What's in a name? Plenty
By Janet Eldred
I have a sense of humour -- appreciate the double entendre, the suggestive
remark, and (mildly) dirty jokes. And, my ancestry is Anglo-Saxon, famed for its blunt,
descriptive vocabulary for parts of the anatomy and bodily functions. Despite this, I
have a problem with the names of certain products, services, and events. I'm referring to the
crass, vulgar, laddish names of certain pubs, beers, and beer festivals.
Case in point. July's What's Brewing ran an advert from the Great British
Beer Club (GBBC) picturing six different beers available from the club. Each label shows the
name of the beer and an illustration of a related animal, such as a menacing octopus on "Octopus
Soup" and a tiger with gleaming fangs on "Tigers Teeth". The animal shown on "Deep Throat" is
an ostrich, and had they stopped there I would have said the beer's name was a bit sly, but
Unfortunately, the description below the picture reads, "A 'Linda Lovelace'
of a beer a sensuous golden ale (4.2%), that will slip down the deepest throat". Putting aside
the fact that the text misidentifies Ms Lovelace's role in the 1970s film, this overt association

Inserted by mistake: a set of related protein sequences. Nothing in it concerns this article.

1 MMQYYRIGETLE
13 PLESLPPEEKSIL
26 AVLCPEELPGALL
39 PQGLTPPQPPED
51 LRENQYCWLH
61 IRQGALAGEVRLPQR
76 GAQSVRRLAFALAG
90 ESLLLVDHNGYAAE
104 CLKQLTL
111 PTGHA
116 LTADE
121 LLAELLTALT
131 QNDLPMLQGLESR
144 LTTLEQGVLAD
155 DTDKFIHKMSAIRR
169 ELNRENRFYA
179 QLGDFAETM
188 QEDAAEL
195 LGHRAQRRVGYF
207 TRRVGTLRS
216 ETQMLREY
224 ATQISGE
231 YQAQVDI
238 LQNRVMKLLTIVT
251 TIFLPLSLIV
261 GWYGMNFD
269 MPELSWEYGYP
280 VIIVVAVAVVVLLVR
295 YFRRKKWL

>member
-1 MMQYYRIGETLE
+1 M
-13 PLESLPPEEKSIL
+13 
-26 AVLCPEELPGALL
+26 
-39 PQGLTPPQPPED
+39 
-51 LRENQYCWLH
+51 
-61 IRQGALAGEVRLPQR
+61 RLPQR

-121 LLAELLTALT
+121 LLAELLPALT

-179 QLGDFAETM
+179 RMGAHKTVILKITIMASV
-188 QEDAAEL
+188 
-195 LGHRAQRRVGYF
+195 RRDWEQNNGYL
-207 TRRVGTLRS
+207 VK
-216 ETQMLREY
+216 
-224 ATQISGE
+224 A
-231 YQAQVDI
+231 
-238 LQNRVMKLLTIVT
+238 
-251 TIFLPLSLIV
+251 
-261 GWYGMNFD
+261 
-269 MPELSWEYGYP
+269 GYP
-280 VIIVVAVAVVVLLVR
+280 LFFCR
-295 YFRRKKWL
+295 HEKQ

with a sexual act performed on men indicates to me that neither the GBBC nor the brewer is
interested in female customers for this particular product. (Perhaps they feel that they have
already shown more class than Steam Packet, which, according to the 1997 Good Beer Guide,
produces a beer called, "Blow Job".) It also calls into question CAMRA's judgement in
running the ad.
While I'm not the first person to comment on offensive names that alienate
potential customers, I recognise that humour is hard to define and often very personal, and that
offensiveness isn't always easy to gauge. Still, if a company truly wants to avoid offense, it
can be done. I call on breweries, pub owners, and pub management to exert extra effort, and
money, on creativity. They can certainly come up with clever, witty, original names for their
products and festivals that would be memorable, and thereby attract more customers. And after all,
isn't that their goal?
I also realise that the world of beer is not always a politically correct
one, and that overly sensitive types are well advised to don thick skins. But, we're talking
about a multi-billion pound industry here, not a collection of 20-year-old men at a college
party. The hard, cold fact is that a large proportion of beer drinkers and pub-goers are women (and the
men who care about them) and that these customers vote with their feet and their purse. It's
time the industry supported its statements about wanting to attract women and families as
customers and cleaned up its act on all fronts.
©Janet B. Eldred 1997